The most urban of SUVs has nothing metrosexual under the hood.
Tags:2010 Range Rover Sport Car Review,car reviews,car tech,cnet,SUV reviews,2010 land rover range rover sport,2010 land rover range rover sport supercharged car,2010 Land Rover Ranger Rover Sport,brian cooley
Grab video code:
2010 Land Rover Ranger Rover Sport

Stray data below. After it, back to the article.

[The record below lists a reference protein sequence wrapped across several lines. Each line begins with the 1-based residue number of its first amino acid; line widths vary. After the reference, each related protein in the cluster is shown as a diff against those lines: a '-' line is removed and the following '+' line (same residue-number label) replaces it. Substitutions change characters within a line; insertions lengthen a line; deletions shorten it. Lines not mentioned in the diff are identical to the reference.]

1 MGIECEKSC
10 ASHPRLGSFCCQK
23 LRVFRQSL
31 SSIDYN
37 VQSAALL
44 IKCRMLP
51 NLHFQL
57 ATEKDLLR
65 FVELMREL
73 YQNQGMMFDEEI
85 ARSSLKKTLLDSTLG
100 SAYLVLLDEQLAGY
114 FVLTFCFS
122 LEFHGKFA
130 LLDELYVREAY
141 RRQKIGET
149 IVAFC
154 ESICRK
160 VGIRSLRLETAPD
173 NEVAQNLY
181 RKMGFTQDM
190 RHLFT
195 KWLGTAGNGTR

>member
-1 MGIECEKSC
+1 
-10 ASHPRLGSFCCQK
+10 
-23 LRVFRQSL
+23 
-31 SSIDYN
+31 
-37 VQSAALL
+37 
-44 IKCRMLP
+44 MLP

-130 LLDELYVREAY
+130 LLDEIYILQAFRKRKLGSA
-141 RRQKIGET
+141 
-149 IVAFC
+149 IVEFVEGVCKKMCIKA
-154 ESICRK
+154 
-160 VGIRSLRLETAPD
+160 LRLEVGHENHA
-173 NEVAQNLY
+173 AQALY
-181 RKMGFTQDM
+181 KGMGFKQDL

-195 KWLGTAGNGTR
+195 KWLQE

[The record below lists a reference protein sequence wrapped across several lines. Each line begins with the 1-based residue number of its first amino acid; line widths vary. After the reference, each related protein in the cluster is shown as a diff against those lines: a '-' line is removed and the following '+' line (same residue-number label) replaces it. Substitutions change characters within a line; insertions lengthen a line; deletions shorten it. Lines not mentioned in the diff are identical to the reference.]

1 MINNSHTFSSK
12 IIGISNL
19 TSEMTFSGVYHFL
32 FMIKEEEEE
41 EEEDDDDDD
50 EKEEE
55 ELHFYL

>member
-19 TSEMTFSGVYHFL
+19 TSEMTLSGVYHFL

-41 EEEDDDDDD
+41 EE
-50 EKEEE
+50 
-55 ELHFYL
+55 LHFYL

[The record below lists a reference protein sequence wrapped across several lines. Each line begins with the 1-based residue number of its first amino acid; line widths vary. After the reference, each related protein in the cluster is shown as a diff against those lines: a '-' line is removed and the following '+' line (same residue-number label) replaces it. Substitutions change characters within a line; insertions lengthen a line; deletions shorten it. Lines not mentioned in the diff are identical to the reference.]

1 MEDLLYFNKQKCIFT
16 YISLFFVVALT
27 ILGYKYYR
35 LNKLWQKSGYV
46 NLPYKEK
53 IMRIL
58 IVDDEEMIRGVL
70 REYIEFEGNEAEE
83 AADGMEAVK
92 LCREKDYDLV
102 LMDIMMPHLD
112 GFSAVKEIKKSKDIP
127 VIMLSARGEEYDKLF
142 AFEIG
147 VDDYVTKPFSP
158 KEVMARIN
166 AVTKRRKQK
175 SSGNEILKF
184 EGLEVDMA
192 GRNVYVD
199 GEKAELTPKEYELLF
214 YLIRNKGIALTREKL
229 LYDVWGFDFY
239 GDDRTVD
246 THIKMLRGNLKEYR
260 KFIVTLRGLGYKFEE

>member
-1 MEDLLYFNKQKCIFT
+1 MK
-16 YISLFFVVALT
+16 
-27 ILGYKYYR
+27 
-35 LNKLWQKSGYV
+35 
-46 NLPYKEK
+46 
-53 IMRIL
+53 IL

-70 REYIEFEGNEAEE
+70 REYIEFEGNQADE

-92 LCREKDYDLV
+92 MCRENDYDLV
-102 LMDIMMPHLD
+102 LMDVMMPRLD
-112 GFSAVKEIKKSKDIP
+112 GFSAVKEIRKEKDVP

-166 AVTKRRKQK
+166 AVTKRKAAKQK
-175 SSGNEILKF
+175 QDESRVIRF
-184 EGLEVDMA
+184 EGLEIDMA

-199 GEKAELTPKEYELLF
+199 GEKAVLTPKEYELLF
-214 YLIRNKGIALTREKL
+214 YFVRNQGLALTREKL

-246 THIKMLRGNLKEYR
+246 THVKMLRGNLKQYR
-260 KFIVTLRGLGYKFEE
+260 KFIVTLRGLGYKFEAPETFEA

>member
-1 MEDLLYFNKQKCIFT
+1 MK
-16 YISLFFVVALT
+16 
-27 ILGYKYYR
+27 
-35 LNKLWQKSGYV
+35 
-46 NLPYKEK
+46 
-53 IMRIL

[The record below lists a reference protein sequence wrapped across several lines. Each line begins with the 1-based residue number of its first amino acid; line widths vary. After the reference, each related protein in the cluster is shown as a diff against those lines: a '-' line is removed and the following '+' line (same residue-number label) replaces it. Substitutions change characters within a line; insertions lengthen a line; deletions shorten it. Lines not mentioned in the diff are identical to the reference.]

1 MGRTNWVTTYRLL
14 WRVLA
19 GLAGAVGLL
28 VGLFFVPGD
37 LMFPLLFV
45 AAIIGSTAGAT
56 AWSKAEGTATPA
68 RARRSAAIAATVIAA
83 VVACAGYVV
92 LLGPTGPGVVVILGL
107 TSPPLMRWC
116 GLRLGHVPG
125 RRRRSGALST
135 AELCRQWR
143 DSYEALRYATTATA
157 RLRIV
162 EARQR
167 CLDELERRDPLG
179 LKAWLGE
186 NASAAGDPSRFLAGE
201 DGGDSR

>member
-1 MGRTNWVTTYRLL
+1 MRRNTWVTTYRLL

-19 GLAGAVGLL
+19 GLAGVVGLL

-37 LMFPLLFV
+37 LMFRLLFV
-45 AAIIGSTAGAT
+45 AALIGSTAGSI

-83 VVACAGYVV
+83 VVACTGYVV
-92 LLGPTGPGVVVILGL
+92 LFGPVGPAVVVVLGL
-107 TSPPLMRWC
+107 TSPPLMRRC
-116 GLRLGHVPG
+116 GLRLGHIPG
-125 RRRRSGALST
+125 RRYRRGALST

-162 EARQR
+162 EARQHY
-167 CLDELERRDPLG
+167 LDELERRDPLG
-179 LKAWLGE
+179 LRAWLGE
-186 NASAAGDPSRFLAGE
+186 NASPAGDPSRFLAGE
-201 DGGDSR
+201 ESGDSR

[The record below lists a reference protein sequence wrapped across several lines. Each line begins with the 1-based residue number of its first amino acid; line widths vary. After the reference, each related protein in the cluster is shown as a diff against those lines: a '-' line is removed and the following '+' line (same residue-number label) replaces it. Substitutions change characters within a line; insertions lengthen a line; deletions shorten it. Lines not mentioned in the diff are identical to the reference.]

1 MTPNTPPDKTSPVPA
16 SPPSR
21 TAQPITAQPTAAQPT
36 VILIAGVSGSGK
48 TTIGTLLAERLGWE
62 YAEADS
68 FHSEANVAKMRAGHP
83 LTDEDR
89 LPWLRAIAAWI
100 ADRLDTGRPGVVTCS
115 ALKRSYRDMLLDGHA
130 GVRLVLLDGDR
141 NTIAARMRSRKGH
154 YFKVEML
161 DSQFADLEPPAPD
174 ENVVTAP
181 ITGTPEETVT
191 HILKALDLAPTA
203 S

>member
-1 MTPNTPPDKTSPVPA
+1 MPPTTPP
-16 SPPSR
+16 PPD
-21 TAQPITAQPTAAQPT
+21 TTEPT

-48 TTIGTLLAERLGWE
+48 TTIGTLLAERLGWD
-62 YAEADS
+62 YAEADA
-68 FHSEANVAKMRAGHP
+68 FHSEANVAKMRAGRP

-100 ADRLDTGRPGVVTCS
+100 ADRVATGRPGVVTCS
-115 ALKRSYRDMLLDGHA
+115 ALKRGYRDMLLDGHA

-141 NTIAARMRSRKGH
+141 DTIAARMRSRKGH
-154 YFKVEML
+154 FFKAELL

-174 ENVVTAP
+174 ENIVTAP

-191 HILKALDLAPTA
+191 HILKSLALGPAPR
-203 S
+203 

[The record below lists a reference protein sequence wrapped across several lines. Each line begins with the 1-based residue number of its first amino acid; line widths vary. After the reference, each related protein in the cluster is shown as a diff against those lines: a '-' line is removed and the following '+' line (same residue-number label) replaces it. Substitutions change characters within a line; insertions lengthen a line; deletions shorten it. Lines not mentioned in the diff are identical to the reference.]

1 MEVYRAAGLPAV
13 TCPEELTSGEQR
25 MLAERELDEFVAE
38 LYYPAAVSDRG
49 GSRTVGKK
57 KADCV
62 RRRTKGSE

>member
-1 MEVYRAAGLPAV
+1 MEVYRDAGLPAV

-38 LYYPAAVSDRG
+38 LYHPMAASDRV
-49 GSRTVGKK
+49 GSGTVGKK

Lots of SUVs never see an unpaved road, but this one, at least, looks like. that's not a great loss. It's the muscular, stylish Land Rover Ranger Rover Sport Supercharged. Let's check the tech on the asphalt. Our Sport Supercharged is finished in some color they call "Bourneville," kind of an eggplanty brown, over Arabica tobacco-colored hides. Just gorgeous. The wheels remind more than one person of a modern take on the Maltese cross. And you'll just want to move into the cabin. It's all a gorgeous statement that explains a large part of Land Rover's ongoing appeal. Aside from the very stylish layout of things, the main action is going on right here on the head unit, which is standard in a Sport. The whole navigation rig. It's just part of the trim level and of course, certainly on this more expensive supercharged edition. It doesn't mean that I love it, though. Is that looks familiar to you? It's that damn unit we saw on a couple Jaguars recently and I just don't like it. It's got this goofy, sort of weird logic for how it lays things out. Luckily, it foregoes a lot of this flash, shockwave animation, but nonetheless, it's not a great information layout for some reason. I don't know exactly what's wrong with it, but I just find it frustrating to navigate, and I'm not the only one. The positioning of the screen is kind of a disaster, over here, under the eyebrow of the windshield, and tilted skyward, lots of washout on this guy. That said, we have a lot of other good sources. Radio and satellite radio, it's Sirius satellite radio, AM/FM, and we have HD radio optioned up on this vehicle and it works quite well. Here, you've got a few things. This iPod connector on this real chunky, off-roadish cable is one that's going to come standard on this vehicle. USB drive is right up here as well. Also we have DVD playback here. Now, Range Rover Sport Supercharged comes stocked with a Harman Kardon and Logic seven audio system, so you've got their own synthetic sort of surround. It's not real 5.1 or 7.1 or THX or Dolby or any of that. 12 channels of amplification, 14 speakers around the cabin, and 480 watts driving all that. One choice transmission on this guy. Six-speed automatic. This big, old chunky shifter right here, knock it over here to get a sport mode defaulted, as well as shift ability. You can also do that with the paddles, downshift, up shift on separate paddles. They float with the wheel, amateur style. You've also got this terrain response knob. We've seen this before. It goes from gravel to snow to ruts, some things like that, but a new position we haven't seen before, the curvy road, that is dynamic mode. And it puts the vehicle in more of a sport mode that also ties in to this adaptive suspension on this vehicle that is going to adjust to the driving style and speeds at the time. And next to that, you've got your vehicle ride height, a hill descent control, and also your four-wheel drive controls for high and low range. You also have voice command for the nav system, but it's one of those -- cancel. Sorry. That is really stupid but then it requires you to know a whole bunch of pre-scripted commands. Now, here's the rear seat entertainment system that I mentioned. Don't be fooled by some mention of 10-inch LCDs on the Range Rover Sport website. That's just BS. You've got these kind of standard, almost smallish headrest mounted monitors. They look good, though, and they're nicely faired in. You've got a six-disc DVD changer in the back, behind that little carpeted door with a bunch of sharp edges and a bunch of unfinished wiring. About the shabbiest disc installation I've seen in the last couple years. Single remote control with one of these left and right buttons, so everything can happen separately or together on these. And down here, you've got two sets of AV auxiliary input. So a very flexible system, but God, that six-disc in the back is Neanderthal. Now, of course, our Range Rover is a Range Rover Supercharged. That's to this part. That big, old intake there is force fed by a blower to get 510 horsepower, 461 foot-pounds of torque, five liter V8, by the way. Moves this big beast, and I mean big. It's pushing three tons. From 0 to 60 in about six seconds, that's pretty darn good. Fuel economy, not so good, 12/17. You know what that means, 14 overall. Bring your wallet. Now, nothing approaching 6,000 pounds has the right to call itself sport anything, unless it means sumo. However, the Range Rover Sport Supercharged does have remarkably good reflexes. Power comes on rather emphatically, especially in dynamic mode or when you select your own gears and keep the revs up. The adaptive suspension erases most of the sense that you're going to tip over in a hard corner, but that said, this is still a truck sitting on a frame with an automatic that wants to loaf unless you poke it and prod it. In all, though, the experience is one of forceful presence, not tubbiness. Okay, let's price this big, gentrified, bad, son of a bitch. $74,000.00 base, Range Rover Sport Supercharged, hence the price is kind of up there. These are very well equipped in that trim level. On top of that, your big tech toy is the rear seat entertainment system for $2500.00. A tad pricey, but well, consider the car. $350.00 a la carte for HD radio. And the other one is adaptive cruise control and collision mitigation braking system. Our vehicle doesn't have it, but it's a $2,000.00 additional package.